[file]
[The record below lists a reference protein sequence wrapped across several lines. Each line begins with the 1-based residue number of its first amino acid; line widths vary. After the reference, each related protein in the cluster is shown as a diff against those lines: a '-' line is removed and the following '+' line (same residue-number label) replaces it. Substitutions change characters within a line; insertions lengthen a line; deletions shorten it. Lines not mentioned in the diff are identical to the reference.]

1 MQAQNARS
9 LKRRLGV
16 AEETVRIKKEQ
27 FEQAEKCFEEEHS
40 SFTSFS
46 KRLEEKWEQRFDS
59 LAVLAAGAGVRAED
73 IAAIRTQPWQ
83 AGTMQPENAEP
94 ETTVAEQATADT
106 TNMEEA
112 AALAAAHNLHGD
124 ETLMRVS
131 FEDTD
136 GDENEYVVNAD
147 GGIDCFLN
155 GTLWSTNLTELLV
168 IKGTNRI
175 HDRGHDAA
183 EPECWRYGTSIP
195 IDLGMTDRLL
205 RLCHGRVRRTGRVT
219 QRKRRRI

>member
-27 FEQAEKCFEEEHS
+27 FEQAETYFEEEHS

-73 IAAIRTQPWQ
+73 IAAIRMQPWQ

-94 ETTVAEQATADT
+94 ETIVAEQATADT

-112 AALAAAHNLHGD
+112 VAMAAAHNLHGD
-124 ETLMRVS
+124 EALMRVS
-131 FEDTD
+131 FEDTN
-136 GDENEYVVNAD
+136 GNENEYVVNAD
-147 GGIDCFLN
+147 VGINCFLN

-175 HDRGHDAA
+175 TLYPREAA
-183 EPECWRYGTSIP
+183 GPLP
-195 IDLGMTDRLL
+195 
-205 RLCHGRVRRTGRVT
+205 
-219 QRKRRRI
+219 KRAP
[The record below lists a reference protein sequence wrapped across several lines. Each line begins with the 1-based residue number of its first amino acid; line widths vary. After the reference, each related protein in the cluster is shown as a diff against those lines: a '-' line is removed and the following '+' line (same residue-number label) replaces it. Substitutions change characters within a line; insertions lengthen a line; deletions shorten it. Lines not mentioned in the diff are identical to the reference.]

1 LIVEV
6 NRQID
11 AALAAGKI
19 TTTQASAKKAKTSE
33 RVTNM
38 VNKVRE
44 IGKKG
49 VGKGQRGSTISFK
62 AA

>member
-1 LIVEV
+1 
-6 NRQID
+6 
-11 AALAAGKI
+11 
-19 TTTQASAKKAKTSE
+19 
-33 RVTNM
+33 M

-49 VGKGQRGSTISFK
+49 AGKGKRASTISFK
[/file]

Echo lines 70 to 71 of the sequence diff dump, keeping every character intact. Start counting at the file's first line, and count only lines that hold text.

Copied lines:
+19 
-33 RVTNM